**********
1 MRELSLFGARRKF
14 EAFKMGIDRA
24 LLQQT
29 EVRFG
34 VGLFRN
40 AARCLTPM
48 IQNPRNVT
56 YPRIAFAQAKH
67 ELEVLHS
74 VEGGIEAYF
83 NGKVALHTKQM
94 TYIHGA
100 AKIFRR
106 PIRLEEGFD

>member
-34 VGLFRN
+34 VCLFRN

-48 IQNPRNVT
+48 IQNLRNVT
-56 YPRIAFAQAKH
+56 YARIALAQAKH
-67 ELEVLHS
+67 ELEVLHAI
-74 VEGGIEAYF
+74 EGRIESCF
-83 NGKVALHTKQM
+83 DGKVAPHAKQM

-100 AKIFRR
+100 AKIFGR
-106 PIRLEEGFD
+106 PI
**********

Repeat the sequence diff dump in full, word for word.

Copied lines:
1 MRELSLFGARRKF
14 EAFKMGIDRA
24 LLQQT
29 EVRFG
34 VGLFRN
40 AARCLTPM
48 IQNPRNVT
56 YPRIAFAQAKH
67 ELEVLHS
74 VEGGIEAYF
83 NGKVALHTKQM
94 TYIHGA
100 AKIFRR
106 PIRLEEGFD

>member
-34 VGLFRN
+34 VCLFRN

-48 IQNPRNVT
+48 IQNLRNVT
-56 YPRIAFAQAKH
+56 YARIALAQAKH
-67 ELEVLHS
+67 ELEVLHAI
-74 VEGGIEAYF
+74 EGRIESCF
-83 NGKVALHTKQM
+83 DGKVAPHAKQM

-100 AKIFRR
+100 AKIFGR
-106 PIRLEEGFD
+106 PI